a networking issue with the netgear orbi rbr50, part 2

I received a tip on Twitter from @Lenzflair_Jack to look at pfSense ( https://www.pfsense.org/ ). It may not be appropriate for my hardware, and more specifically, I couldn’t determine if it would actually install on the Orbi.

In the mean time I opened up the Orbi admin web page and edited the NTP section:

It was configured to automatically update to DST, so I turned that off. I set the time to GMT. And while I was in there I pointed at a more trustworthy NTP server at time-a-g.nist.gov. It was initially pointed at Netgear. Why would I want a more trustworthy NTP server? Because there is at least one proof-of-concept where an ‘evil’ NTP server can perform a denial-of-service attack with a malformed NTP response. Basically it’s an issue of trust, and right now I don’t trust Netgear.

This isn’t the first time I’ve done something similar. When I first set up the Orbi I changed my primary DNS server to Google at, and my secondary to Cloudflare at I’ve never had any issues with either over the last few decades, and I don’t expect I will in spite of how people like to harp about the evil of Google.

For those of you looking for a trustworthy NTP server, you can check here at https://tf.nist.gov/tf-cgi/servers.cgi . I’m sure there are plenty of others out there, but I refuse to use any service from the vendor of Orbi at this point in time.

Now I get to wait and see if there are any more home network outages.

a networking issue with the netgear orbi rbr50

tl;dr — I disabled Netgear Armor in an attempt to mitigate my Orbi’s randomly shutting down networking, but I still have random Orbi network shutdowns.

I have a Netgear Orbi with two satellites, which I purchased Christmas 2018 from my local Costco. It was easy to setup and has run flawlessly, that is, without any drama or even knowing it was around, until a week ago.

It was then that the Orbi’s wireless network suddenly stopped working. The WiFi signal was still up but nothing attached to the home network via WiFi could reach the internet. When I attempted to troubleshoot the Orbi through my Mac Mini, which has a direct physical connection, it was unreachable as well. It was as if the entire system were locked up. The only way to get back in was to power down, wait a few moments, then power back up. The Orbi would come back and run for many hours before shutting down again.

I noticed that while the hour might be random, the time within an hour is not. Every time I’ve noticed the Orbi would shut down it was at the bottom of the hour. That is, if the hour was 8am, then the shutdown time was 8:30am. Or if the hour was 5pm, then the shutdown time was 5:30pm. And that was with all the times I would notice if I were doing something at the time on one of my computers.

I started looking around at the services that the Orbi runs as well as external services it works with. One of this is Armor, “Powered by Bitdefender.” This is supposed to be something of a digital “guardian angel” that safeguards my network from “cyber threats, such as viruses, spyware, spam, malware, hackers, and more.” I got a free year through 2019 when I purchased the Orbi, then renewed it again in 2020. In all that time I’ve never heard a peep out of Armor about any threat. Not one. So when this random shutting down started I decided to disable Armor to see if it went away.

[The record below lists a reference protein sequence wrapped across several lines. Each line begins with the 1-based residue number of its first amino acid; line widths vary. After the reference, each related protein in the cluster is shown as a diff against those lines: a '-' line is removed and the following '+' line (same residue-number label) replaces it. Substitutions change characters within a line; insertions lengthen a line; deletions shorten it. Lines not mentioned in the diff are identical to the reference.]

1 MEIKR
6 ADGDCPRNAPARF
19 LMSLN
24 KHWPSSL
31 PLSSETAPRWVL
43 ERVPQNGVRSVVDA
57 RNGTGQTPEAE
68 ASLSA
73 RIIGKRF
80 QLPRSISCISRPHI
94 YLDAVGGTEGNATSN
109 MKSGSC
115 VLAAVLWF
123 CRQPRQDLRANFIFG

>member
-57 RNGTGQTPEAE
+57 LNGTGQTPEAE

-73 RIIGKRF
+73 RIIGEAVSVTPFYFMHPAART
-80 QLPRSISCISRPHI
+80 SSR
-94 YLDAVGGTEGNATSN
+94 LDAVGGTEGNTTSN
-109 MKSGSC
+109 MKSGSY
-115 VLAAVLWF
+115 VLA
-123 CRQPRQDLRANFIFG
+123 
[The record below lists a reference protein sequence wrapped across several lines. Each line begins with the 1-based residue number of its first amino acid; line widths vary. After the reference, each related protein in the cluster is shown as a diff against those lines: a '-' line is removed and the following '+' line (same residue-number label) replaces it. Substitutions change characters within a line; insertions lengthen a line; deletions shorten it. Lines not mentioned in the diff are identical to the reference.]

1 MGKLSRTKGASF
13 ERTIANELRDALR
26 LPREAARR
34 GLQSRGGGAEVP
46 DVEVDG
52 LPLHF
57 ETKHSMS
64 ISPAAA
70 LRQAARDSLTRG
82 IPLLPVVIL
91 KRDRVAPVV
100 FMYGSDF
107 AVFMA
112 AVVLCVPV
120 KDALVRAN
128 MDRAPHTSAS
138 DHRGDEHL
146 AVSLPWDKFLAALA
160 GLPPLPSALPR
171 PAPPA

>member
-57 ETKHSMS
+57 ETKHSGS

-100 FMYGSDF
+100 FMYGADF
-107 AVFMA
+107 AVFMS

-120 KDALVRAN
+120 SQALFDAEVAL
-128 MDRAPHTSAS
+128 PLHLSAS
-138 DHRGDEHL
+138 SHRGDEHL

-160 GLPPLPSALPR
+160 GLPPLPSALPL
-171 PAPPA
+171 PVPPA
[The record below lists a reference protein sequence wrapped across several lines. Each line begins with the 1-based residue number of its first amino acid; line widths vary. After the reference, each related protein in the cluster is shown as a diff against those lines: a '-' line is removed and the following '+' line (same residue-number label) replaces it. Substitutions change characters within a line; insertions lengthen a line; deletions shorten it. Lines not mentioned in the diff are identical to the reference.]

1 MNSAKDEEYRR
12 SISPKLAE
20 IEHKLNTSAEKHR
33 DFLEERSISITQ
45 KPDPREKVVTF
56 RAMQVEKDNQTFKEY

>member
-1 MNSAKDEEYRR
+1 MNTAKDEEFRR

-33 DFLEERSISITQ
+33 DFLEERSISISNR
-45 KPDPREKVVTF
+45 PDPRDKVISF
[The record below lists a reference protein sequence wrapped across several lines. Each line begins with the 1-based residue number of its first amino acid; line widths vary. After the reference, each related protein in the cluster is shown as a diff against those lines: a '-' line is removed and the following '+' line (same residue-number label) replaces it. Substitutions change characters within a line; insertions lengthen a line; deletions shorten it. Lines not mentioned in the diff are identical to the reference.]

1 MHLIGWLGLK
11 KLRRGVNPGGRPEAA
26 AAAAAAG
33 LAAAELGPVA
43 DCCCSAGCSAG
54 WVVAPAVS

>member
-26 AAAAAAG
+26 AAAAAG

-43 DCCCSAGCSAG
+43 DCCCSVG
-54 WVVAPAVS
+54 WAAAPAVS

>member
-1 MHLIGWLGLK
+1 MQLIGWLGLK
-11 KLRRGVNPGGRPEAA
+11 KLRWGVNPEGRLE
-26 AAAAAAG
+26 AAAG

That meant I had to install the iOS app, because I couldn’t seem to turn it off via the admin web page. Once I turned it off, I got a security theater warning on both the app as well as the web page (of all things) to re-enable Armor or Bad Things Would Happen.

The Orbi network ran without interruption for over 48 hours until 8:30am this morning, when sure enough I lost connectivity all over again. I was so hopeful I’d inadvertently stumbled into the solution, but alas, such was not to be the case. Regardless, I won’t re-enable Armor. I still don’t trust it, or what it is supposedly doing, if anything. I’ve already gone to the trouble to change the default admin password, turned of SSID broadcast, and disabled the ability to log in from the internet. All the common sense rules you should apply when first setting this thing up. And I religiously keep up with all the firmware updates. I do have some faith in my own abilities.

What annoys me the most about this is I paid $300 for the full kit (router plus two satellites), which at the time was $100 off the regular price of $400. So after all these past few years I’m in no mood to get a replacement, even if the newest is WiFi 6 compliant. WiFi 6, like 5G wireless, is a rushed-to-market technology that does one thing only, and that’s separate your money from you for new features of questionable utility.

This failure mode has all the fingerprints of a crashing internal app. In looking back, all of this didn’t really start until daylight savings time switched last Sunday. I might just turn off DST and automatic DST, and see what happens then.

A second possible path might be to see if I can install/flash my own OpenWRT ( https://openwrt.org/ ) image onto the Orbi. The Orbi already ships with a heavily modified version of OpenWRT, but in looking on the OpenWRT site I can’t find any direct support of this router. If I do replace this Orbi, I will replace it with hardware directly support by OpenWRT.